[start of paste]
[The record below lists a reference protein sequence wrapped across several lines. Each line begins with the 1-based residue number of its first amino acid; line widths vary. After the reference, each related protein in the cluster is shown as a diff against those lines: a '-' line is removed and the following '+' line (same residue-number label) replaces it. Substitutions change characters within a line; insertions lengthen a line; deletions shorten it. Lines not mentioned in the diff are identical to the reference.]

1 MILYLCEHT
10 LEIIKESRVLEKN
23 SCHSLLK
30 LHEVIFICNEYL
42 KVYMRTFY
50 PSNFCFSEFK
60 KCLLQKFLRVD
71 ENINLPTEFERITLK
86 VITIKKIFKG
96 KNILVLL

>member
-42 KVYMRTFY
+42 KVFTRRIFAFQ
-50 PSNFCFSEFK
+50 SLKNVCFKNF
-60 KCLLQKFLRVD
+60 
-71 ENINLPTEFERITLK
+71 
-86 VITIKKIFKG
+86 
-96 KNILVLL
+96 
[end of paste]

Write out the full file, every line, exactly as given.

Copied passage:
[The record below lists a reference protein sequence wrapped across several lines. Each line begins with the 1-based residue number of its first amino acid; line widths vary. After the reference, each related protein in the cluster is shown as a diff against those lines: a '-' line is removed and the following '+' line (same residue-number label) replaces it. Substitutions change characters within a line; insertions lengthen a line; deletions shorten it. Lines not mentioned in the diff are identical to the reference.]

1 MILYLCEHT
10 LEIIKESRVLEKN
23 SCHSLLK
30 LHEVIFICNEYL
42 KVYMRTFY
50 PSNFCFSEFK
60 KCLLQKFLRVD
71 ENINLPTEFERITLK
86 VITIKKIFKG
96 KNILVLL

>member
-42 KVYMRTFY
+42 KVFTRRIFAFQ
-50 PSNFCFSEFK
+50 SLKNVCFKNF
-60 KCLLQKFLRVD
+60 
-71 ENINLPTEFERITLK
+71 
-86 VITIKKIFKG
+86 
-96 KNILVLL
+96 